When I moved to Door County after college, it wasn't meant to be permanent. It was a simple short-term solution to, "Where can I go after college? I'm so sick of the city." Milwaukee had treated me well for the past four years, but noisy traffic and littered sidewalks left me feeling a little drained. So my close friend, Mackenzie, hooked me up with a job and a room to rent in Fish Creek, and off I went to spend what was meant to be three months living at Camp David (which I assure you is not technically a commune), home to Fishstock Music Series, and hiking at Peninsula State Park.
Door County was never a place I vacationed as a child, so it was something of a mystery to me. But Mackenzie assured me that it would be a welcome break from the urban scene, and though I may find myself somewhat overworked, my soul would be nourished by friendly folks, fresh Lake Michigan air and plenty of trails through the woods.
It was at Camp David that I fell in love with gardening. We had (and they still have) a community style veggie garden tended by Camp David's 18-or-so summer renters. I was in charge of the tomatoes that summer, and I can still remember lying in my breezy second-floor farmhouse bedroom, staring at the stars through the open window, sniffing my green-stained fingers and thinking that Mackenzie had read me totally right.
Now that was over six years ago, and I'm still gardening, though on a larger scale and with more responsibility, and I'm still in Door County.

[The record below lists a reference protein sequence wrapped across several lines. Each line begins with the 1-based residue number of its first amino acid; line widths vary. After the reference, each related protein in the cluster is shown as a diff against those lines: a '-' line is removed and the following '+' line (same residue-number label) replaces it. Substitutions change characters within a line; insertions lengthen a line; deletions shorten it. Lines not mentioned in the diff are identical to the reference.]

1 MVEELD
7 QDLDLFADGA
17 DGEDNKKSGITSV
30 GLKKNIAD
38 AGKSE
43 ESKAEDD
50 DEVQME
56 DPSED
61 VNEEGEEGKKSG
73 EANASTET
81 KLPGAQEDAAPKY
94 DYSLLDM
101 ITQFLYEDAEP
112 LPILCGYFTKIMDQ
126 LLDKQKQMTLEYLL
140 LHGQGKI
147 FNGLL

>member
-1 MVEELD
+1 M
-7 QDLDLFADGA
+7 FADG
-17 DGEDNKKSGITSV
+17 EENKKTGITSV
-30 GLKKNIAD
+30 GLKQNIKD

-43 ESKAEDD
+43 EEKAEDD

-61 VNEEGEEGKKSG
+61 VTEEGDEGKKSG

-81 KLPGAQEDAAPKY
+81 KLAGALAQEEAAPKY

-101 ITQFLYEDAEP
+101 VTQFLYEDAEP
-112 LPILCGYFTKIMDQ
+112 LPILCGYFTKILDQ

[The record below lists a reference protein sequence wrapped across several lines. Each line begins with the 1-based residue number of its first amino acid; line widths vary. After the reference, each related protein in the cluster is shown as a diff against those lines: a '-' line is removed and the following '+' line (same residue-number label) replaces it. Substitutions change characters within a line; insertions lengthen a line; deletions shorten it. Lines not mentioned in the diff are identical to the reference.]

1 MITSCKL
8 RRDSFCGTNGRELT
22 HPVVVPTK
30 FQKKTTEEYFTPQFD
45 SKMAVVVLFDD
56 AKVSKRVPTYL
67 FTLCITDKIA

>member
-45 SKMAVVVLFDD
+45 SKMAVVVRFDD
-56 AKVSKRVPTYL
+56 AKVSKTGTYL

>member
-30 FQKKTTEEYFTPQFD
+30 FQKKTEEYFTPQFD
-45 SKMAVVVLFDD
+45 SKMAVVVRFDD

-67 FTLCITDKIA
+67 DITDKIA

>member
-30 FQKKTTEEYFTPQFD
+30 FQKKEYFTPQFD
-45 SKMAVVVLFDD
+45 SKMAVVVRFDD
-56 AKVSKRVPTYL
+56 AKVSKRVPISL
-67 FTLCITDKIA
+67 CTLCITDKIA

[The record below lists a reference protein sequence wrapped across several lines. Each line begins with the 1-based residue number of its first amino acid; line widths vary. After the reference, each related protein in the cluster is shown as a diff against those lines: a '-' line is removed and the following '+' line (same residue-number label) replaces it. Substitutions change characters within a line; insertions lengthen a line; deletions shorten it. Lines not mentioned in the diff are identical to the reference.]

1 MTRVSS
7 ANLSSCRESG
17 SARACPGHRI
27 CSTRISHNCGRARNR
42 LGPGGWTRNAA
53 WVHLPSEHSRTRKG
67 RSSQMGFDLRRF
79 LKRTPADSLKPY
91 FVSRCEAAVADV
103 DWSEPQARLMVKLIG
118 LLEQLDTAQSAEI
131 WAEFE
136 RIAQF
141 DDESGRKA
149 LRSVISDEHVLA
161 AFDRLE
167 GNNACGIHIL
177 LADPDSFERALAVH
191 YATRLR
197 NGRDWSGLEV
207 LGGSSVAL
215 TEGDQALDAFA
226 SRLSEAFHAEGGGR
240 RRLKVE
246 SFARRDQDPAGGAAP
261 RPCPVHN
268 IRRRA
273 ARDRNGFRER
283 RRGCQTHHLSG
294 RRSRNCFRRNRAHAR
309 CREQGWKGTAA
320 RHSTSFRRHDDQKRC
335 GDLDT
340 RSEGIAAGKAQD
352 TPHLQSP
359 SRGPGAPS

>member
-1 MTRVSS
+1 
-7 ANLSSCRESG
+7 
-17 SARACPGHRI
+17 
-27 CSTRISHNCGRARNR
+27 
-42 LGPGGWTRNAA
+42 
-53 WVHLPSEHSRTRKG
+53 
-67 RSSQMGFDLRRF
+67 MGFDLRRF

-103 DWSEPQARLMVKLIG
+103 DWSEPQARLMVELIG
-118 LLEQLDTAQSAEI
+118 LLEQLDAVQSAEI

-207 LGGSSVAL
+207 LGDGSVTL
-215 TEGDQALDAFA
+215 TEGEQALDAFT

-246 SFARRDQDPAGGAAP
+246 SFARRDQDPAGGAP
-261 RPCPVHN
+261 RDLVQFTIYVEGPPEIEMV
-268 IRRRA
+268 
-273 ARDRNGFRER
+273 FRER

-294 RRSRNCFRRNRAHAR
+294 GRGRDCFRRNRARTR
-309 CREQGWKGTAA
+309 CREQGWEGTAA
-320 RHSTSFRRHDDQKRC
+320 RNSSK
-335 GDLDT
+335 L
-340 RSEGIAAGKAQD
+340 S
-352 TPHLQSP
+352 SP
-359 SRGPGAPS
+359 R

People often ask what it's like to live here year-round. They wonder if it's hard to make a life up here. The short answer is: yes and no.
It's challenging because work is so often seasonal. Business is generally focused around tourism, so people often make their money in the summer. That means it's work hard/play hard for the warmer months. That was part of the reason for a switch from growing veggies to growing flowers. Not that veggies aren't entirely useful. But being a flower farmer and florist allows me to embrace Door County as a wedding and event destination.
Door County is also one of the easiest places to live that I've ever called home. And the reason for that is nature and community. It's a given that you can easily spend time outdoors on the peninsula. But the solid year-round community is maybe something that an outsider looking in might not fully understand. Door County is home to some truly solid and well-meaning folks. The kind that will drive 45 minutes north after their full day of work to help you burn your field for planting. The kind that will spend an entire day digging holes in what seems like pure limestone (AKA typical Door County soil) and never stop smiling. The kind that will lend you their wheel hoe today even though you broke their shovel yesterday. And they won't charge you much if anything at all, maybe a beer or a bouquet. And seriously, those examples are just the tip of the iceberg.
Door County is a perfect place to call home. I've never felt this content anywhere else. And I feel so fortunate to have become a farmer-florist here.